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Sewer spill cost about $40,000

March 07, 2002|BY DAN KULIN /Staff Writer

The chemical spill that caused the partial shutdown of the Hagerstown sewage treatment plant last month cost the city government about $40,000, Plant Superintendent Donald Barton said Wednesday.

The costs incurred included about $8,000 for chlorine and dechlorination chemicals to disinfect the waste water passing through the plant, $3,000 for additional laboratory testing of sewage samples, and as much as $20,000 in labor costs, he said.

Barton said that operations at the plant were back to pre-shutdown levels, and he expects the signs warning the public to stay away from Antietam Creek to come down on March 15.

The sewage treatment plant off Frederick Street was partially shut down Feb. 9 after high concentrations of chemicals common to industrial cleaners and other industrial products were dumped into the sewer system, killing the sewage-eating bacteria used to break down complex bacteria and chemicals at the plant. Barton said officials don't know who dumped the chemicals into the sewer system.

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The screening and settling steps of the treatment process, which remove sludge and other solid material, continued operating during the partial shutdown. But the disinfection and bacteria treatments were stopped, which allowed 5.6 million gallons of largely untreated wastewater to flow daily from the plant into Antietam Creek.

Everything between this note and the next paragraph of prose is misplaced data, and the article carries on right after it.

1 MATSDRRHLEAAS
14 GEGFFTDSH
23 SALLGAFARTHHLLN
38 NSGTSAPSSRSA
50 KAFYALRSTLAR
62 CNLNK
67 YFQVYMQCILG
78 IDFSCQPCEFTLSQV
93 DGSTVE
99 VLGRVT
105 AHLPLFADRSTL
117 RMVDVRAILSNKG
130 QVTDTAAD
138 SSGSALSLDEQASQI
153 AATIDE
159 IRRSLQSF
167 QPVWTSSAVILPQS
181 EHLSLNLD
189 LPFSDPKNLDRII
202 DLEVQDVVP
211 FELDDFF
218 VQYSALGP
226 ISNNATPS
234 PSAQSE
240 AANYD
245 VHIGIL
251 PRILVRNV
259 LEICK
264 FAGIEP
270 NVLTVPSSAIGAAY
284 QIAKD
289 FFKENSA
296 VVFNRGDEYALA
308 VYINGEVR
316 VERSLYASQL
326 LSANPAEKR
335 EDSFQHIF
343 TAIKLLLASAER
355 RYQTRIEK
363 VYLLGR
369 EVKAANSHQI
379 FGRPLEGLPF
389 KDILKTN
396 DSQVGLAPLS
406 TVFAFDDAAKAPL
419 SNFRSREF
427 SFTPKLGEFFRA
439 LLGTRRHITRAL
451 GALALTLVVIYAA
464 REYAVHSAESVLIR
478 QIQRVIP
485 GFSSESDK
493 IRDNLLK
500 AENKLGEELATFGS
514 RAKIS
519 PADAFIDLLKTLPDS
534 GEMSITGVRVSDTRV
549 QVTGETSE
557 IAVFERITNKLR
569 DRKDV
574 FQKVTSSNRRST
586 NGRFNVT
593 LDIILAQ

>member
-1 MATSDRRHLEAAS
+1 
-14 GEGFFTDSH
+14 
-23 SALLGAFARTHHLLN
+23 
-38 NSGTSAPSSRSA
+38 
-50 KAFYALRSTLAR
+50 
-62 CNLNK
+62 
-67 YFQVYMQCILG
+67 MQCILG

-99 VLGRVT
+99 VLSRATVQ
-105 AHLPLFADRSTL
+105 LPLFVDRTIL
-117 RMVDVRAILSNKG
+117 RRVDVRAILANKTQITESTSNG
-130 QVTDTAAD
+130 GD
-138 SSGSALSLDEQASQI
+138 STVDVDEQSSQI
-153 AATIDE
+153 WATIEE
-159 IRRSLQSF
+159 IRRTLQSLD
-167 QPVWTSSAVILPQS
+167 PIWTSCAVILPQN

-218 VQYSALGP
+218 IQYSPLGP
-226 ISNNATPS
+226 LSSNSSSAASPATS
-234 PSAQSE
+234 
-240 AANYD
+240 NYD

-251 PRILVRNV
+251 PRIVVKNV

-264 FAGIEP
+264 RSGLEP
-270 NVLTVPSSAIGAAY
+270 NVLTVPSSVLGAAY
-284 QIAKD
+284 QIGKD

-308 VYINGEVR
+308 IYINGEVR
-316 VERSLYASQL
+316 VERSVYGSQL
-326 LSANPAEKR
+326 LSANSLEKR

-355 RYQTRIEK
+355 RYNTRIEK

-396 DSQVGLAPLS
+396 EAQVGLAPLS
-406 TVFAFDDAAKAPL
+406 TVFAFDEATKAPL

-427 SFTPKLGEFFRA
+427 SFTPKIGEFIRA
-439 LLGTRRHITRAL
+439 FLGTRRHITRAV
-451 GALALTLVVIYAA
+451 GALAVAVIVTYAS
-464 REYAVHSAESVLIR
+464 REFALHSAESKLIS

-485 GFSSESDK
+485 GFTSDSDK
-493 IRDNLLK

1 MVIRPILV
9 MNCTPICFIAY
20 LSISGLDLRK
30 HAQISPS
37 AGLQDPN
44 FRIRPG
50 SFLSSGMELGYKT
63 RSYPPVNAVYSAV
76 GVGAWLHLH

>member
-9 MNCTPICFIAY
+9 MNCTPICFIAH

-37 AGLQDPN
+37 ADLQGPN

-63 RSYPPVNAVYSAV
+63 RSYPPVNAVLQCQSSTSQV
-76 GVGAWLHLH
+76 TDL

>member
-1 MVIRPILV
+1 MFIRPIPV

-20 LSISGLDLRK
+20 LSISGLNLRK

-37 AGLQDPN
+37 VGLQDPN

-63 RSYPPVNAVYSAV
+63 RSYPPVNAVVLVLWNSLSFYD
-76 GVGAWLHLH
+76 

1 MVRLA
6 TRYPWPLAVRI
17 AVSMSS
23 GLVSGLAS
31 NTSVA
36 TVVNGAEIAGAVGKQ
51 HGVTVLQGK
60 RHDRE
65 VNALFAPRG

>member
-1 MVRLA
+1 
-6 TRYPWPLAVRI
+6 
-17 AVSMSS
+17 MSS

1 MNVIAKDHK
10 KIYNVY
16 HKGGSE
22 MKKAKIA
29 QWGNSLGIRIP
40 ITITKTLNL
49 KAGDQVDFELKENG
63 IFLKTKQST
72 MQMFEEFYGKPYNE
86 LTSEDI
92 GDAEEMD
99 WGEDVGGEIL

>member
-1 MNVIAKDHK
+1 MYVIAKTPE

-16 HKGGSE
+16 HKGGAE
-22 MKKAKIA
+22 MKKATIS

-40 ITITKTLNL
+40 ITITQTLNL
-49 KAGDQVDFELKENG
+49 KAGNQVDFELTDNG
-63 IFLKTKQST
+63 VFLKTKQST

A chlorine disinfection process put in place on Feb. 12 dramatically lessened the bacteria levels flowing into the creek. The bacteria used in treatment was being regrown at the plant within days of the partial shutdown.

"We're pretty much back to where we were before it started," Barton said Wednesday. "On (Feb.) 23rd our phosphorous numbers were back to normal, and bacteria levels have been pretty good since (Feb.) 15th."

Tests of wastewater coming from the plant show the plant has been operating at pre-shutdown levels since March 1, he said.

There have been no reports of the contaminated waste water having a negative impact on the creek or wildlife, he said.

Signs warning people not to come into contact with the creek remain posted at public access points downstream from the sewer plant.

Those signs could come down March 15, which would be a month after tests showed bacteria levels coming from the plant were back within state-allowed ranges, Barton said.

"Thirty days is the standard. It's a leeway for safety," he said.

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